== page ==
No, I don't have my weeks mixed up; I know very well that Thanksgiving is next week, not tomorrow. I'm just issuing my greeting a week early because after tonight my computer will be silent until the end of the month. I am spending the holidays with Marty and family. I haven't seen her since her dad died and I'm anxious for some mother/daughter time. So, eat well, love much and especially give thanks!
The November visit with my oncologist was Monday. Blood pressure down and stable, kidney problem apparently in check so he restarted the Avastin. Time will tell whether or not I'll tolerate it this time. Dr. Thigpen doesn't want to change the medication regimen since it has held the cancer at arm's length for a while now. I'll be saying special thanks for the outstanding doctors I've had since Tillie the Tumor came to call in August, 2002.
You may get tired of reading about the beautiful Mississippi fall we're having, but I never tire of seeing it. Again, on the way to and from Jackson, there were numerous trucks, loaded with sweet potatoes, some with sugar cane, boiled peanuts and satsumas. The trees get more colorful with each trip, but I know the leaves won't last much longer. A tornado touched down close to here last night.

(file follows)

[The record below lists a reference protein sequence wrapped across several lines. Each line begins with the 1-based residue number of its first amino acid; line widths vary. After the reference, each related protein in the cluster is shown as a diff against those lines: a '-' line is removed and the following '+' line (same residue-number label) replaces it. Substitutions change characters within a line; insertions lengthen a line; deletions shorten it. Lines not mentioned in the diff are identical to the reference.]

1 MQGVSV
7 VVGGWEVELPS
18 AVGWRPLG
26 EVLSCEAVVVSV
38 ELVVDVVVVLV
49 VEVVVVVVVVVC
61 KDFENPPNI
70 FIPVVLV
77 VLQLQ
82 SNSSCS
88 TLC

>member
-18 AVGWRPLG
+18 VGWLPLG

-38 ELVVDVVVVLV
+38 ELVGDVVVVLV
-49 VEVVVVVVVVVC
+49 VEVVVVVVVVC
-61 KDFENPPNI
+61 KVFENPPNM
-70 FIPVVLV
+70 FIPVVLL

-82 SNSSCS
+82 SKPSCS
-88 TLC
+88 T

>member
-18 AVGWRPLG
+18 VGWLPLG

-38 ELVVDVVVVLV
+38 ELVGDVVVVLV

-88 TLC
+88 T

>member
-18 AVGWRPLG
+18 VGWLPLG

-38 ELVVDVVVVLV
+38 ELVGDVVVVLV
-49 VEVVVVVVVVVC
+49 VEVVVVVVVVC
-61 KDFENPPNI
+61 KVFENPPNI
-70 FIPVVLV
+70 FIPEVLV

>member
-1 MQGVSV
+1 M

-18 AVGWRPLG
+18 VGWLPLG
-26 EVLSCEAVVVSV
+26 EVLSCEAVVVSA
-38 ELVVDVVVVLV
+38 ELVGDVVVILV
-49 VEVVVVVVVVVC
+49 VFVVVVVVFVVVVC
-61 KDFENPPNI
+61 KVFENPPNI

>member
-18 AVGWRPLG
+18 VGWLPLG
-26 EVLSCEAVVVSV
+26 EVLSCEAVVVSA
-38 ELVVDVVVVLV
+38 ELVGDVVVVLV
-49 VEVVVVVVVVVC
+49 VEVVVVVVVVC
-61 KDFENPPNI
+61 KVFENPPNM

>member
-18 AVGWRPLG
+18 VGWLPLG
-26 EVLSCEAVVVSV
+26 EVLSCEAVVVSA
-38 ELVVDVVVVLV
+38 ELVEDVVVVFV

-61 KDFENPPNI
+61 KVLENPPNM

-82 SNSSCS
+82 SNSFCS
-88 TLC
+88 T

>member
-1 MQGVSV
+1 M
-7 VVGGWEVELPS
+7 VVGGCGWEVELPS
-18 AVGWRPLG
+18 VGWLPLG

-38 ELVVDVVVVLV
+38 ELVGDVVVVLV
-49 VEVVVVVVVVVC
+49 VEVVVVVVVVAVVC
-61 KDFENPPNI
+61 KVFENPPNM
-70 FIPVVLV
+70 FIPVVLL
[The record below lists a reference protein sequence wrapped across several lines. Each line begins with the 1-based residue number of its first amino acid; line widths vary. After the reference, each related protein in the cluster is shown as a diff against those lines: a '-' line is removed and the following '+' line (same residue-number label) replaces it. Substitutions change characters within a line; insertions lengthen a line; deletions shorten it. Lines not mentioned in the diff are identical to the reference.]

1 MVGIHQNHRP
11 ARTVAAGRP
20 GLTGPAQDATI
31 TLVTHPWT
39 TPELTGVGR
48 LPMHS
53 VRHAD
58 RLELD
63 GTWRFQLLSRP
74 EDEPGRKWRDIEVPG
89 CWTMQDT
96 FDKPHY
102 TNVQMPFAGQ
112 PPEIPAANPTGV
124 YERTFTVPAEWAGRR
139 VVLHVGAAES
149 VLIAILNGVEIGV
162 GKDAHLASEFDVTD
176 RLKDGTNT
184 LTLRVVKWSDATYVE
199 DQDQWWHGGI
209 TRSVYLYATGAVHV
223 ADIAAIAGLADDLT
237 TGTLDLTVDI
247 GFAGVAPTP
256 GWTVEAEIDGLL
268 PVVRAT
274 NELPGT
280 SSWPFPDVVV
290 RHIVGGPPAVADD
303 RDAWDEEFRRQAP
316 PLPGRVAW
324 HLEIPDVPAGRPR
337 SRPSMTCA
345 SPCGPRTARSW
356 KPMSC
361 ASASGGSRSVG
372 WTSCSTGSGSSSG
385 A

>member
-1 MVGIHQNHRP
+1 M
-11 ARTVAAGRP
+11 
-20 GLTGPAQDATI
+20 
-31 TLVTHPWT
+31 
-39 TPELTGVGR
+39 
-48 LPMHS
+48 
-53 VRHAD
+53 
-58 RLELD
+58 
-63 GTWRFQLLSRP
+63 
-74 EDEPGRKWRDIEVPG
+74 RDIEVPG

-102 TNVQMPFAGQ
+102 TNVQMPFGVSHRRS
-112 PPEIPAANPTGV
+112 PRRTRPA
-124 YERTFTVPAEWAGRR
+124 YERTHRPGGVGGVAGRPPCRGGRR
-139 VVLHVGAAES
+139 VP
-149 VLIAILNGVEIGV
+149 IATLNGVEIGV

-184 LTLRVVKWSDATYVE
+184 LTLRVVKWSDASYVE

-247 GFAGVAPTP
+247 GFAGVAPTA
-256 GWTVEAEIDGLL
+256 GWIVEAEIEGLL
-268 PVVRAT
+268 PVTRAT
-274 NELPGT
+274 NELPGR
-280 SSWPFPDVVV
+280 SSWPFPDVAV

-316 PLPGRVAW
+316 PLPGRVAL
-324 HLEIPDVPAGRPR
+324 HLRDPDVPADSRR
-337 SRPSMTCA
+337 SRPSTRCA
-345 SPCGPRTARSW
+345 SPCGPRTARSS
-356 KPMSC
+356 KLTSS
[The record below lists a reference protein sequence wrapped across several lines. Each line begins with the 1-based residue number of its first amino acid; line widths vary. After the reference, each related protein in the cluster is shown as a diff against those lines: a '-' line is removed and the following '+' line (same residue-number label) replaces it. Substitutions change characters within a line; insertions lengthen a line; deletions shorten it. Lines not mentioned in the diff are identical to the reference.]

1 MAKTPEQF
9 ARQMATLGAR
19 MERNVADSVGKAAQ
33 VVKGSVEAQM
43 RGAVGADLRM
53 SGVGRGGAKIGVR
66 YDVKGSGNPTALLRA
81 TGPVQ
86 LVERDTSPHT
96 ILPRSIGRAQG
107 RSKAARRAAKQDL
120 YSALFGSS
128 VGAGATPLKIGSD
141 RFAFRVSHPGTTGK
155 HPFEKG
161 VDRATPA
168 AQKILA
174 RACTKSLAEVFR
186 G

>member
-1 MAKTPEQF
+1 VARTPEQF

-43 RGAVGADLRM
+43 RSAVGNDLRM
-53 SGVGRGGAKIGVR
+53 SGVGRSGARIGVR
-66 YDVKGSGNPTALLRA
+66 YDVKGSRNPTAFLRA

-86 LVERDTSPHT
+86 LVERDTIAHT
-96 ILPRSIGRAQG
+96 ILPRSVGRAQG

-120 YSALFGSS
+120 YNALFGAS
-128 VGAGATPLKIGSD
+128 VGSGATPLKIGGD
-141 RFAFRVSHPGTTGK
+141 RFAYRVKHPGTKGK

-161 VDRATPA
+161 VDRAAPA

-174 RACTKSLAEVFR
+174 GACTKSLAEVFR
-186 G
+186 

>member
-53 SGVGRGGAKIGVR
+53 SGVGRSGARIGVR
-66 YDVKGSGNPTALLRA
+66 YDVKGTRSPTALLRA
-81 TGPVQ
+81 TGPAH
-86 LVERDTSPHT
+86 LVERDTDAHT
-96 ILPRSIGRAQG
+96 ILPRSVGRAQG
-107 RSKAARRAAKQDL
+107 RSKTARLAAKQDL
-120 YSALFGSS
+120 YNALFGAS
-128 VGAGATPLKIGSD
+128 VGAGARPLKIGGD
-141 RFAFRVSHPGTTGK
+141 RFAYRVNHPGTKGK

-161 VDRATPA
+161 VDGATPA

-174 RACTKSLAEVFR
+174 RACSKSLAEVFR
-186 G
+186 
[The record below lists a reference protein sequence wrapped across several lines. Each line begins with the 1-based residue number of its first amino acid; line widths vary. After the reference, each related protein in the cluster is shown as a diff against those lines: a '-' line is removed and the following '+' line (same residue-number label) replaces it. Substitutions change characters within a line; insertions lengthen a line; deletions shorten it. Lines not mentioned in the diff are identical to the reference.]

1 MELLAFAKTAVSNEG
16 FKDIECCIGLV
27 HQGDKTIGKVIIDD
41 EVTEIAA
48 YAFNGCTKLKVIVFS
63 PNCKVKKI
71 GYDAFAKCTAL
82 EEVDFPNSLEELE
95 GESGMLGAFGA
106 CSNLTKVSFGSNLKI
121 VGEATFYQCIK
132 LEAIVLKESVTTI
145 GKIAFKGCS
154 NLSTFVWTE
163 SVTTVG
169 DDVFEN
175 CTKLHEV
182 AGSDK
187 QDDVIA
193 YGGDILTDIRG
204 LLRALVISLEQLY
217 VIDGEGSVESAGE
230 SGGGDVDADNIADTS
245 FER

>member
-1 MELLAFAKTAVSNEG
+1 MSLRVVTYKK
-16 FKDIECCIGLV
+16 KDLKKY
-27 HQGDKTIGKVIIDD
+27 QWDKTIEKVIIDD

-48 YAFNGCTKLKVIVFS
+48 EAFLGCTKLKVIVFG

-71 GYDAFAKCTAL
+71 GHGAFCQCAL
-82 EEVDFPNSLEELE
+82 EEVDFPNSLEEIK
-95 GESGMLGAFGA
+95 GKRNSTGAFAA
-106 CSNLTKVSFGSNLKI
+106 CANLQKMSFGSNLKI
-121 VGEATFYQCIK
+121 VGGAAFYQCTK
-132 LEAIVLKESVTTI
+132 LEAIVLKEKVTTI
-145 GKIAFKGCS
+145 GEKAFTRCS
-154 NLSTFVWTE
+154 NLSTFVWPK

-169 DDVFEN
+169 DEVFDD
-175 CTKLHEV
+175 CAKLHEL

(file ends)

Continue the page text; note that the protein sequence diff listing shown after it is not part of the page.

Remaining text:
I think back to the first Thanksgiving Tom and I were married--I was with his family; he was in the jungles of Vietnam. There have been many since then and it seems they have all be different. One year we took the children from Jackson to New Orleans on the train and spent the holidays there. What a wonderful time we had--after we recovered from losing Marty on Canal St. A couple of times we traveled with Mom and Dad to Southern Illinois to visit relatives there. More often than not we celebrated at home with as many as we could fit around the table. I remember Thanksgivings in California--serving grits to willing guests, sharing stories. I am so blessed with family and friends and memories shared. This year there will again be an empty place at the table; we all miss Tom.
We won't be the only ones with an empty place--many have lost loved ones this year. Holidays are hard. Today a widow told me she is the most lonely between 6 and 7 p.m. Families are preparing or eating dinner and she stands at the kitchen counter eating peanut butter and crackers. Let someone alone know that you care; invite them for dinner; go pick them up. Often we think the chaos of the day is bothersome, but that might be what is missed the most.
"Give thanks with a grateful heart."